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Lien Law, R.I. Gen. Laws § 34-28-1 et seq. , was unconstitutional. Although a state Superior Court justice accepted the Rossis' argument, this decision was vacated by the Rhode Island Supreme Court. See Gem Plumbing & Heating Co. v. Rossi, 867 A.2d 796, 800, 818 (R.I.2005). Undaunted, the Rossis pursued § 1983 actions in federal court, raising similar--but not necessarily identical--constitutional challenges. The state court action remains pending in Superior Court, on remand from the Rhode Island Supreme Court.

The district court thought that the Rossis were simply re-litigating a battle they had already lost, and so it dismissed the Rossis' claims on the bases, inter alia, of issue preclusion and the Rooker- Feldman doctrine. Before us, the parties spend considerable time and energy debating whether or not the Rhode Island Supreme Court has already rejected the Rossis' constitutional challenge. We do not decide this question. Instead, we conclude that Younger abstention is appropriate for the Rossis' constitutional claims.

I.

The facts and procedural history are unusually convoluted. The Rossis' federal complaint alleged that in September 2001, the Rossis had a conversation with Leonard P. Gemma, Gem's president, regarding contracting work to be done at an office building the Rossis owned in Smithfield, Rhode Island. 1 Gemma had agreed to provide the Rossis with a written proposal before he engaged in any actual work, but then his company proceeded to perform work on the Rossis' property without a contract.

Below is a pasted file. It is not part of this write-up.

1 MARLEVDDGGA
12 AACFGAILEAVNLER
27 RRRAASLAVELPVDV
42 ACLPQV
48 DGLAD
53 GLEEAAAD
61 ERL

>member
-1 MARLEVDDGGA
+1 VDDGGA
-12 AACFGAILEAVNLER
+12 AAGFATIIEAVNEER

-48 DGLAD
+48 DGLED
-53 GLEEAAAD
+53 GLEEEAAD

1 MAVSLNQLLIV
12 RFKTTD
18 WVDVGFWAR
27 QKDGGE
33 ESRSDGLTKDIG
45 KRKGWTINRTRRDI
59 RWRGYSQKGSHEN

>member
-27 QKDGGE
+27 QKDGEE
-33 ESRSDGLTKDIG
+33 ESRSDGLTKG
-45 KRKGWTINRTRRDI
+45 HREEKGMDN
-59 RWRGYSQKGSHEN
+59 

Gem sent the Rossis an invoice for $35,500, but the Rossis refused to pay it. On January 28, 2002, Robert J. Levine--an attorney for Gem--signed and mailed to the Rossis a "notice of intention" to perform work on the Rossis' building, and he simultaneously filed a copy of this notice in the local land records. This was done in order to perfect a mechanics' lien that arguably had been created at the time Gem performed work at the Rossis' property. See R.I. Gen. Laws § 34-28-4 (2002); 2 Gem, 867 A.2d at 803. Then, 120 days after Levine had mailed the notice of intention, Gem filed a petition to enforce its purported mechanics' lien in the Providence County Superior Court. See R.I. Gen. Laws § 34-28-10. Gem sought to collect the full $35,500 it said it was owed. The Rossis were named as respondents.